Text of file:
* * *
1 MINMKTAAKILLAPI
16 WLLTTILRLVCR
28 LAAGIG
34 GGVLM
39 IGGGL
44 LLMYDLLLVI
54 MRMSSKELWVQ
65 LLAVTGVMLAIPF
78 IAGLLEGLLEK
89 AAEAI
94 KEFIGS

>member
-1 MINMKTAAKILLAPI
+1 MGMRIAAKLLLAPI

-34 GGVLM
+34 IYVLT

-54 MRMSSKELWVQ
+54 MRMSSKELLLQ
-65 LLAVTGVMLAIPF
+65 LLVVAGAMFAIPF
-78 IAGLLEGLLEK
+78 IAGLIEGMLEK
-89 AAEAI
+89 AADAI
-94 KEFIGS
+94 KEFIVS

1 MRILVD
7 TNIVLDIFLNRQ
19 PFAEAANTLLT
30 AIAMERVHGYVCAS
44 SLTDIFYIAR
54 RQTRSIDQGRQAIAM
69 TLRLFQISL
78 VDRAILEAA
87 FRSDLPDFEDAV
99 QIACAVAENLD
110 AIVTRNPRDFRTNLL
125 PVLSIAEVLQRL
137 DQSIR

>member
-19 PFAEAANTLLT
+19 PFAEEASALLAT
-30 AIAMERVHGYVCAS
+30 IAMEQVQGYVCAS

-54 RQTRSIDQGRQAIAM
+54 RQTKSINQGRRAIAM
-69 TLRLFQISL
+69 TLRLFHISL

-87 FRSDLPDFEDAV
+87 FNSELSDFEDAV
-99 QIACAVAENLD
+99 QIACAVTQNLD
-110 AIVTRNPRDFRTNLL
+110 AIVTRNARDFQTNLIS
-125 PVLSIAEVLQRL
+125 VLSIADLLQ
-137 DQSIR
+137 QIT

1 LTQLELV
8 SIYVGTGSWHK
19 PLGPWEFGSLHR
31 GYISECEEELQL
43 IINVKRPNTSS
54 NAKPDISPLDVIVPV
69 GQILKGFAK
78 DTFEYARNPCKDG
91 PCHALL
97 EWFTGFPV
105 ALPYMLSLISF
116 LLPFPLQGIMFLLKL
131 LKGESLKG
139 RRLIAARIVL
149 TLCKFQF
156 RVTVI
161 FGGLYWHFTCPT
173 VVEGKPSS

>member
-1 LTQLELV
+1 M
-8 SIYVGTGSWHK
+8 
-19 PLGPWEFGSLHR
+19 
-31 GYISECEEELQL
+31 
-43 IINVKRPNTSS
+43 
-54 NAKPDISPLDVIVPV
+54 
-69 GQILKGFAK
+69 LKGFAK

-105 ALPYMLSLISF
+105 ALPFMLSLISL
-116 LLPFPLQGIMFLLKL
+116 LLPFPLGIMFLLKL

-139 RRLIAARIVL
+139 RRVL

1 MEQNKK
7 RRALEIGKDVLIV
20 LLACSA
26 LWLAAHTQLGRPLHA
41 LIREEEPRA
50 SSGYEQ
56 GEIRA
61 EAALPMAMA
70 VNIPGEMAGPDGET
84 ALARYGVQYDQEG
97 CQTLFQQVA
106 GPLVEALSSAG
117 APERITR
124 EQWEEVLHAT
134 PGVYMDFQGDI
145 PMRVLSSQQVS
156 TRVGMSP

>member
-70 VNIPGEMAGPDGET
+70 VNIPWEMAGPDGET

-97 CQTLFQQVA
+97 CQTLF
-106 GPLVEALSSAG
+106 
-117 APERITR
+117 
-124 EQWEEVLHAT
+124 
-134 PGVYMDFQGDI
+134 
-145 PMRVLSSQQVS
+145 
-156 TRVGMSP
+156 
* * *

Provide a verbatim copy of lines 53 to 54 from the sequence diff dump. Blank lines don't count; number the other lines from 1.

-110 AIVTRNPRDFRTNLL
+110 AIVTRNARDFQTNLIS